Stanford journal highlights CSF ideas on markets and nature
Workers collecting palm oil fruit
In a world of vast natural ecosystems, endlessly diverse life forms and similarly numerous threats to nature, how can people make smart choices about what to try to conserve? It takes biological expertise, to be sure, but economics is also a necessary compass to guide our efforts.
A Stanford Social Innovation Review feature article by CSF economists this month explains how understanding markets can show where the most promising opportunities lie to conserve ecosystems and make development more friendly to nature. Aaron Bruner, Alfonso Malky and I point to market aspects such as open access, perverse subsidies and big external costs as "destructive inefficiencies" that are ripe for correction in ways that can protect the environment. We overlay these with the profitability of destructive activities and a strategic view of monopolistic markets to provide economically driven insights for prioritizing conservation action.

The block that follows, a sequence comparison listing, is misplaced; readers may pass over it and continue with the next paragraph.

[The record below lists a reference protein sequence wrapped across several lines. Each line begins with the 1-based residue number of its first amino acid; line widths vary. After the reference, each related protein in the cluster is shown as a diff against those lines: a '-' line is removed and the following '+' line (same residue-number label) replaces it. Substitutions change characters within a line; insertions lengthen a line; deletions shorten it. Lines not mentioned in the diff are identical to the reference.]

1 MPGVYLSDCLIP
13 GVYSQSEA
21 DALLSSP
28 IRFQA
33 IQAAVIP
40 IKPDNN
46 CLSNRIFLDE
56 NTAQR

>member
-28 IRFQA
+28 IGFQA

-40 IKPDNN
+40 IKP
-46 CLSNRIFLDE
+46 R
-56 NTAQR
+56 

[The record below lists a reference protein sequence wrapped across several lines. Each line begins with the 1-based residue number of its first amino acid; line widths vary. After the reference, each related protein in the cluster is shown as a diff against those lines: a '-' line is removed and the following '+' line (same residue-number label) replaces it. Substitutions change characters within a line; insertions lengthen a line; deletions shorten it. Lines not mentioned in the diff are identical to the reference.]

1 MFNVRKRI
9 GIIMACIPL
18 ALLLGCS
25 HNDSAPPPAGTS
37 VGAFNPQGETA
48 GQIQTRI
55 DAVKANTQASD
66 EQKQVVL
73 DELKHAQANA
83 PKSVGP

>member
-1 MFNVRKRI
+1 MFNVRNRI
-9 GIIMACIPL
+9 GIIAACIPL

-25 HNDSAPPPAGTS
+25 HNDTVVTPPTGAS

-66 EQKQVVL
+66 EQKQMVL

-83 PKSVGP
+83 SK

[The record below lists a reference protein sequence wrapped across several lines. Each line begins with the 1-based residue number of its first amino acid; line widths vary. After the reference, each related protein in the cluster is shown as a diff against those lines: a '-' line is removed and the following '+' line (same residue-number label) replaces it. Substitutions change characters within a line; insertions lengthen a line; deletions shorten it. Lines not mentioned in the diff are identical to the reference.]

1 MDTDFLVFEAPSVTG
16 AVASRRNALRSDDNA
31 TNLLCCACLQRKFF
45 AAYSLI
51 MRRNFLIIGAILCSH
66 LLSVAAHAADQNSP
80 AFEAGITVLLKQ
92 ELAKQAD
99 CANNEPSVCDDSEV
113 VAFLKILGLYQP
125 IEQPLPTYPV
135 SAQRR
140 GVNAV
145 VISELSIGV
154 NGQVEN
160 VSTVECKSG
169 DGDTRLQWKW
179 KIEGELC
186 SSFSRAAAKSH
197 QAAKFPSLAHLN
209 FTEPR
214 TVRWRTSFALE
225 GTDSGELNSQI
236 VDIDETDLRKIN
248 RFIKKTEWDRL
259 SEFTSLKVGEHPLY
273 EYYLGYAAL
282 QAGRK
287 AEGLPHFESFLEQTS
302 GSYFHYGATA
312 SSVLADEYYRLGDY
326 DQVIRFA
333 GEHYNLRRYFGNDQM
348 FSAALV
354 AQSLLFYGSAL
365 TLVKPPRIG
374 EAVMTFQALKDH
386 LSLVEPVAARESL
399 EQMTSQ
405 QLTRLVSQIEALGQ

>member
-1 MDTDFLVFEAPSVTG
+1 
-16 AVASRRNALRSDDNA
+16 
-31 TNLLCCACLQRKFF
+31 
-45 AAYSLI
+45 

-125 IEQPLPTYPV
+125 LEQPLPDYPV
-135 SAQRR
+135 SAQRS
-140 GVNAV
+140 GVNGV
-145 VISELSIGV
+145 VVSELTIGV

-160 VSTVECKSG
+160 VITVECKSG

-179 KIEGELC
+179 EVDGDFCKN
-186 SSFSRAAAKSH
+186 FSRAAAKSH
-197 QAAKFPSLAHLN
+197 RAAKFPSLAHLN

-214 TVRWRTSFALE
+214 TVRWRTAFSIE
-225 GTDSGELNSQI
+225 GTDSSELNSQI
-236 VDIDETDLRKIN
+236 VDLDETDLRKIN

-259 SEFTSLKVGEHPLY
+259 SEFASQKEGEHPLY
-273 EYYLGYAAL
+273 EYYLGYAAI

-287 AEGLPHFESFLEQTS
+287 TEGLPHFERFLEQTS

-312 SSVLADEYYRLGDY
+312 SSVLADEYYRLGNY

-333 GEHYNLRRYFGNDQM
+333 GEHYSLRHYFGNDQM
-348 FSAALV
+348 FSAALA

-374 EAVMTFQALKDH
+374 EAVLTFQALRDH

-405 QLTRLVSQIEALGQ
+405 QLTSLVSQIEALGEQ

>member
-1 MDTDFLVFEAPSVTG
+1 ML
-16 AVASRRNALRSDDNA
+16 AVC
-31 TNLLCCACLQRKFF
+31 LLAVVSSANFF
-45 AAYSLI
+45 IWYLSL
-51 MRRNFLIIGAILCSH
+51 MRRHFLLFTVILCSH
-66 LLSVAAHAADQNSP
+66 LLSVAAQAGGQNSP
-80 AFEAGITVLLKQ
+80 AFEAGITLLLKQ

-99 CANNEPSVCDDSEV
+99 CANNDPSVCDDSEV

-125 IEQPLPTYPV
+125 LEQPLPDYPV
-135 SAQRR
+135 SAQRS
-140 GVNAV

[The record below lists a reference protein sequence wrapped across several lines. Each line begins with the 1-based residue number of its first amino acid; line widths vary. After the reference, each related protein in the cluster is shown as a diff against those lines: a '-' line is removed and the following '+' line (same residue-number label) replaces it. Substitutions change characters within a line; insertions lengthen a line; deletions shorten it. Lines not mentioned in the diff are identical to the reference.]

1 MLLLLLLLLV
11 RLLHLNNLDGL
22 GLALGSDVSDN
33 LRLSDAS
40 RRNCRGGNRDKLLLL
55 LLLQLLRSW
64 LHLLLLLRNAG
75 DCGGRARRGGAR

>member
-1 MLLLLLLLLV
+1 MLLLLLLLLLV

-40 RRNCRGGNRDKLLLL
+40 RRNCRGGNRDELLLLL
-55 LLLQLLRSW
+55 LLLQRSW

The full article is available here.